How Much Money I Found While Cleaning for Pesach
Yesterday I set the timer for 40 minutes and cleaned out my “drawer of important things” (yes, that’s actually what we call it. In distinct contrast to the “box of important things” in an upper kitchen cupboard.)
The drawer of important things had become so full of things that were anything but, that over the last few weeks I’d had to squish down the accumulated mess with my hand in order to close it shut.
And that’s why I chose this drawer for my first Pesach cleaning project.
Yesterday afternoon I opened up the drawer of important things and removed a screwdriver, plyers, two bags of screws (small ones and smaller ones)– and then climbed up the ladder to place them in the toolbox in the attic. I removed 4 magic markers and 3 crayons which I placed in Tsoofy’s coloring box on the living room table. I threw away a second copy of the still unpaid property tax bill, around 8 broken pens and pencils, some old test review sheets and art projects, and a single purple hair elastic which was on the verge of snapping.
By the time I had finished, 40 minutes later (actually 60 minutes later, since those 40 minutes were interrupted by two requests for cornflakes, a fight in need of refereeing, a knock at the door, and a phone call that required my full attention) my drawer of important things had been restored to exactly that, occupied only by the family calendar, a single still unpaid property tax bill, a few current medical referrals, about 20 working pens and pencils, 4 pairs of scissors, 2 library cards, and a phone charger.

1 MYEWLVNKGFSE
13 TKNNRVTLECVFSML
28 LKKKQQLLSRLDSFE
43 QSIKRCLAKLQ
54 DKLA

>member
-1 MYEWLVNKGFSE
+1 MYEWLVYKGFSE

Oh, and I forgot to mention. My reward for those 40 minutes was 600 NIS! 150 dollars which I found in an unlabeled envelope stuffed into the corner of the drawer.
And if I hadn’t found those $150? Would those 40 minutes have been reward-less?
Over the last two decades of cleaning for Pesach (some years more, some years less), I have come to feel that Passover cleaning has some serious rewards of its own.
First of all, for most of the year, my home and the stuff it contains feel somewhat overwhelming to me and even somewhat OUT OF CONTROL, on account of the mess sprouting in most Weisberg family cabinets, drawers, and corners. And I love that during the month before Pesach, my family members and I make order all over (Even if that order, in this house, usually doesn’t last especially long…)
Secondly, I love that this cleaning links me with the Festival of Miraculous Freedom just a month away. Sort of like the discomfort mixed with intense anticipation of the ninth month and the pain of labor leading up to the glory of smelling a fuzzy new baby.
I once heard that the only way to the access the spiritual lights of Passover is through physical hard work.
Which I think means that an inspired Passover doesn’t fall into our laps. We have to clean our way there.